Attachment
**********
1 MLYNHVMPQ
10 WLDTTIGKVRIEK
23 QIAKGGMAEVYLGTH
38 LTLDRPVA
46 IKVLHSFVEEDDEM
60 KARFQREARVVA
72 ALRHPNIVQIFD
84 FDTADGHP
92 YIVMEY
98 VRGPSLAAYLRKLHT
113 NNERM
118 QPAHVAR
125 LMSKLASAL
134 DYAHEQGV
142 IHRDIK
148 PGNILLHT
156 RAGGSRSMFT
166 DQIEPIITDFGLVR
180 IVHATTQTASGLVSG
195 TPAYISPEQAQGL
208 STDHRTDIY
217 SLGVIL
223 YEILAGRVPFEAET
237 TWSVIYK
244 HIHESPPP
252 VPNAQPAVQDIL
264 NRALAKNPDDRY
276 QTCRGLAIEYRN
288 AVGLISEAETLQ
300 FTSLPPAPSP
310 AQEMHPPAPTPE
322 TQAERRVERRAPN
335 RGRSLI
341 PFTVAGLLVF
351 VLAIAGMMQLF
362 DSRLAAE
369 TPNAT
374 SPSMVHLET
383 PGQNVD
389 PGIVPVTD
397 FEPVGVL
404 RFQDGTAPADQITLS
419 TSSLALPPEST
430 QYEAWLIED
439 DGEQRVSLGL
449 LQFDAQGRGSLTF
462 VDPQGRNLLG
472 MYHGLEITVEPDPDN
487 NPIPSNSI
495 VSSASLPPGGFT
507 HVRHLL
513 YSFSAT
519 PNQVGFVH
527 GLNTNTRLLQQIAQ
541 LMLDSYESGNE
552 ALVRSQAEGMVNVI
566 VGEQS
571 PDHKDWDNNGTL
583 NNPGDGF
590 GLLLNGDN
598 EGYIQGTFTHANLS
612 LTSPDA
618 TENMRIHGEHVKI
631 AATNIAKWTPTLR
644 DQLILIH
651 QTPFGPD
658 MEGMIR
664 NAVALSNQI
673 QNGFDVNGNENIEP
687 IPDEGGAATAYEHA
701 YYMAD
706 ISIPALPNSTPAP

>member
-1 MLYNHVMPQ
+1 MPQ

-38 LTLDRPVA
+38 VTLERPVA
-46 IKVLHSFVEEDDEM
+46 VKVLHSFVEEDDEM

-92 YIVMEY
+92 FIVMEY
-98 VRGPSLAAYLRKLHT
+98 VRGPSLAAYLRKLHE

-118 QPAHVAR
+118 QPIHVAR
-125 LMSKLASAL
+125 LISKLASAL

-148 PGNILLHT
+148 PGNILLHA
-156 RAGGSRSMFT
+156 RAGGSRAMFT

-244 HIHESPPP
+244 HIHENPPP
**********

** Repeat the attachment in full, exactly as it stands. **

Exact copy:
1 MLYNHVMPQ
10 WLDTTIGKVRIEK
23 QIAKGGMAEVYLGTH
38 LTLDRPVA
46 IKVLHSFVEEDDEM
60 KARFQREARVVA
72 ALRHPNIVQIFD
84 FDTADGHP
92 YIVMEY
98 VRGPSLAAYLRKLHT
113 NNERM
118 QPAHVAR
125 LMSKLASAL
134 DYAHEQGV
142 IHRDIK
148 PGNILLHT
156 RAGGSRSMFT
166 DQIEPIITDFGLVR
180 IVHATTQTASGLVSG
195 TPAYISPEQAQGL
208 STDHRTDIY
217 SLGVIL
223 YEILAGRVPFEAET
237 TWSVIYK
244 HIHESPPP
252 VPNAQPAVQDIL
264 NRALAKNPDDRY
276 QTCRGLAIEYRN
288 AVGLISEAETLQ
300 FTSLPPAPSP
310 AQEMHPPAPTPE
322 TQAERRVERRAPN
335 RGRSLI
341 PFTVAGLLVF
351 VLAIAGMMQLF
362 DSRLAAE
369 TPNAT
374 SPSMVHLET
383 PGQNVD
389 PGIVPVTD
397 FEPVGVL
404 RFQDGTAPADQITLS
419 TSSLALPPEST
430 QYEAWLIED
439 DGEQRVSLGL
449 LQFDAQGRGSLTF
462 VDPQGRNLLG
472 MYHGLEITVEPDPDN
487 NPIPSNSI
495 VSSASLPPGGFT
507 HVRHLL
513 YSFSAT
519 PNQVGFVH
527 GLNTNTRLLQQIAQ
541 LMLDSYESGNE
552 ALVRSQAEGMVNVI
566 VGEQS
571 PDHKDWDNNGTL
583 NNPGDGF
590 GLLLNGDN
598 EGYIQGTFTHANLS
612 LTSPDA
618 TENMRIHGEHVKI
631 AATNIAKWTPTLR
644 DQLILIH
651 QTPFGPD
658 MEGMIR
664 NAVALSNQI
673 QNGFDVNGNENIEP
687 IPDEGGAATAYEHA
701 YYMAD
706 ISIPALPNSTPAP

>member
-1 MLYNHVMPQ
+1 MPQ

-38 LTLDRPVA
+38 VTLERPVA
-46 IKVLHSFVEEDDEM
+46 VKVLHSFVEEDDEM

-92 YIVMEY
+92 FIVMEY
-98 VRGPSLAAYLRKLHT
+98 VRGPSLAAYLRKLHE

-118 QPAHVAR
+118 QPIHVAR
-125 LMSKLASAL
+125 LISKLASAL

-148 PGNILLHT
+148 PGNILLHA
-156 RAGGSRSMFT
+156 RAGGSRAMFT

-244 HIHESPPP
+244 HIHENPPP